Foxconn’s Double Dose of Bad News

A Negative Financial Report & a New Wisconsin Governor Add to Headaches

No doubt about it, Apple Inc. supplier Foxconn has had a really bad week. First, last Tuesday Wisconsin voters kicked Republican Governor Scott Walker out of office, replacing him with Democrat Tony Evers. Then early this week, the company released financial results with disappointing earnings that missed analysts estimates. Both of these unrelated events have combined to cause market analysts to question the company’s strategy going forward.

See more on what these events mean bad news for Foxconn…




Foxconn, also known as Hon Hai Precision Industry Co., is a major Apple Inc. supplier mostly known as the main manufacturer of iPhones. Shortly after Donald Trump won the 2016 U.S. election to become President, Foxconn announced ambitious plans to expand production by building a large factory in Wisconsin, its first in the United States. Now, concerns are growing over Foxconn’s plan to build in Wisconsin in the wake of last week’s midterm elections which resulted in a regime change in the Wisconsin governor’s office.

Foxconn CEO Terry Gou has always credited former governor Scott Walker’s support as a key factor in the company deciding to locate a factory in Wisconsin, according to a report in the Nikkei. Walker ultimately offered Foxconn an financial package worth nearly $4 billion in state and local tax incentives – an amount that represents the largest subsidized tax package ever offered to a foreign company in American history. Both Governor Scott Walker and President Donald Trump celebrated the deal by attending the groundbreaking ceremonies for the new factory.

A Vocal Critic of the Foxconn Deal Replaces the Governor That Offered It

But that generous incentive plan has drawn significant criticism of Walker from many corners, leading some political analysts to suggest it may have been a factor that eroded his support from voters. And one of his most vocal critics was from the man who would go on to win last week’s election and replace him – Democrat Tony Evers.

Photo of Foxconn's Terry Gou & Scott Walker

Foxconn’s Terry Gou with former Wisconsin Governor Scott Walker

The new Governor-elect has already said that this deal with Foxconn will need to be redrawn. “What we can do is renegotiate some of the side deals that Walker made with [Foxconn] that frankly don’t make any sense,” Governor-elect Evers said in an interview with Wisconsin’s News 3 in August.

Foxconn May Be Delayed, Welcomes Governor-Elect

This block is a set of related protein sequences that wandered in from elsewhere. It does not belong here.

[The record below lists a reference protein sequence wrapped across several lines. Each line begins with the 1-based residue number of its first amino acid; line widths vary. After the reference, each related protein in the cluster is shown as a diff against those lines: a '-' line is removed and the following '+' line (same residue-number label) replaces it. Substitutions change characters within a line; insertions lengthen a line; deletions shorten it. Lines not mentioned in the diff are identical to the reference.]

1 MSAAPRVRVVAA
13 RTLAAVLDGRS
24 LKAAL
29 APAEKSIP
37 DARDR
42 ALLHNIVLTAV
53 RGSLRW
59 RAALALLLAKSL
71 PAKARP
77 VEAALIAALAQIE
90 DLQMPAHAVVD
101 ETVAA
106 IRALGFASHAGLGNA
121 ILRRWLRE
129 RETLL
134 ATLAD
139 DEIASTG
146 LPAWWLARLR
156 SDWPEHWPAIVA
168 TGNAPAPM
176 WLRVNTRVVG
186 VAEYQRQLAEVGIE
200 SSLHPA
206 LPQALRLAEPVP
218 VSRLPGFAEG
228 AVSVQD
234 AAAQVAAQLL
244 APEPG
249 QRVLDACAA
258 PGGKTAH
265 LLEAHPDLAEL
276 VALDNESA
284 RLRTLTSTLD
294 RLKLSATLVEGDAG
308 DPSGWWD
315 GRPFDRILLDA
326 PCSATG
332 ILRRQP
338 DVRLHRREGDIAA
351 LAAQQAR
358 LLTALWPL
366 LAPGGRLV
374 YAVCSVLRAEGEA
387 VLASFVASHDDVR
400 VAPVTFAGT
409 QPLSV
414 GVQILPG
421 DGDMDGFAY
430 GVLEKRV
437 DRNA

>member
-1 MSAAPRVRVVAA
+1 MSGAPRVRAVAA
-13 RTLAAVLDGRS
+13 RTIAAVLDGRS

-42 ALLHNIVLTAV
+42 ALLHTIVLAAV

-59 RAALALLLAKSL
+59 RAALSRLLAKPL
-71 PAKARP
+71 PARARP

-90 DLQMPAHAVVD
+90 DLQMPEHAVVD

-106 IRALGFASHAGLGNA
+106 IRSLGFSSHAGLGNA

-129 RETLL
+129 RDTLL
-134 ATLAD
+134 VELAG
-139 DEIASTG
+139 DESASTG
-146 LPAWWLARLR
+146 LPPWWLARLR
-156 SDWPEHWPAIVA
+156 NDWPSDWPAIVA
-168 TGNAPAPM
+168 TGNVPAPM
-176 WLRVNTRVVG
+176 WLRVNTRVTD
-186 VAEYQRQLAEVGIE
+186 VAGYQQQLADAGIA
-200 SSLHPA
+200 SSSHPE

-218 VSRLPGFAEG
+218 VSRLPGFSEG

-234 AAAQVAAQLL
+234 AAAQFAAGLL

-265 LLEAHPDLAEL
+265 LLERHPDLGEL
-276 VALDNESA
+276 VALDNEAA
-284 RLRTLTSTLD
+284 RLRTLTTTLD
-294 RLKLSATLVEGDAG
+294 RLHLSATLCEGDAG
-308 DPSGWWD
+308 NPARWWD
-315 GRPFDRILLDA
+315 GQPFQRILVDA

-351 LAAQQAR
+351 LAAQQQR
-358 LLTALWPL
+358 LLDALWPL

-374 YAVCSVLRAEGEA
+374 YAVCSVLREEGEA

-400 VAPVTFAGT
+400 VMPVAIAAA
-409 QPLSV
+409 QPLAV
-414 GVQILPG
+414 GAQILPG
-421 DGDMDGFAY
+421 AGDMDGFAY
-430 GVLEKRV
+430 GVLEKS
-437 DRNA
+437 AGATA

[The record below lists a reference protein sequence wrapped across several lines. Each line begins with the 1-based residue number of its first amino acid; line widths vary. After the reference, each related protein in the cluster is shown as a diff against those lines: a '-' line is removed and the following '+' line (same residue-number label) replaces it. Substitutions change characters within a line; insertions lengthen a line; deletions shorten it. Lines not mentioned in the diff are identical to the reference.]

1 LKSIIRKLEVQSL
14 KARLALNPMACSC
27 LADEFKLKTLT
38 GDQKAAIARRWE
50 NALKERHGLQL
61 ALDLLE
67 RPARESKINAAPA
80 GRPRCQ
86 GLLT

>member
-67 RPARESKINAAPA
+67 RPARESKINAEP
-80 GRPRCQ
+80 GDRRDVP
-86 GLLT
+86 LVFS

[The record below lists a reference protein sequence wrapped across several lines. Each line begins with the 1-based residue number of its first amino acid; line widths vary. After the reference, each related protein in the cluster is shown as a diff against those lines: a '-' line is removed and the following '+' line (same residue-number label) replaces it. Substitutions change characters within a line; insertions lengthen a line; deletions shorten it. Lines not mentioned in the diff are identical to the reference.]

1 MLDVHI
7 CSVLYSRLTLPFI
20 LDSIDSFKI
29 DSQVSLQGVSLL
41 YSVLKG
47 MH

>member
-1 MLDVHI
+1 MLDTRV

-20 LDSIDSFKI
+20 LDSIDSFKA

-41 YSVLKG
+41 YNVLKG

While some have suggested that Evers may be risking losing the factory, said to be a $10 billion project bringing 13,000 jobs to Wisconsin, the Governor-elect is not swayed. Industry analysts suggest Evers may be correct. One analyst with WitsView, Eric Chiou, told the Nikkei that at this stage of the project, Foxconn will likely be forced to renegotiate terms with Wisconsin, “and such talks could likely lead to some delay of the project.”

Responding to queries about the situation from the Nikkei, Foxconn said, “We look forward to working with Governor-elect Evers and hit team. We have already made significant progress and continue to actively move forward on our commitment to create high-value jobs in Wisconsin as part of our major investment in the state.”

Poor Financial Results Make Foxconn’s Future Fuzzier

Before analysts could fully digest the impact of the change in the Governor’s office, news came of Foxconn’s disappointing financial quarterly results – causing the view of their future to get even fuzzier. Foxconn (or more precisely Hon Hai Precision Industry Co) reported net income of NT$24.9 billion ($806 million) for the fiscal quarter ending in September. This was fully 12% lower than industry analysts’ estimates.

With this news, Hon Hai/Foxconn played right into a rapidly emerging narrative of Apple suppliers reporting financial woes due to declining unit sales of iPhones. Multiple Apple suppliers – such as Japan Display Inc. and Lumentum Holdings – have cut their future guidance as the situation with Apple looks as though it will continue in the forseeable future.

iPhone Unit Sales Decline, Stressing Suppliers Everywhere



Apple itself has reported disappointing iPhone results and has even shocked the market by announcing it will stop breaking out iPhone unit sale in its future reports on financial results. Poker players call a move like that a major “tell.”

JP Morgan analyst Gokul Hariharan, in a note to investors, said JP Morgan is now “negative” on all iPhone assemblers – including Hon Hai/Foxconn – because of fears that Apple is continuing to reduce orders, margin headwinds, and the potential for supply chain disruption due to China-U.S. trade friction.

Shares in Hon Hai/Foxconn have dropped 36% so far this year.




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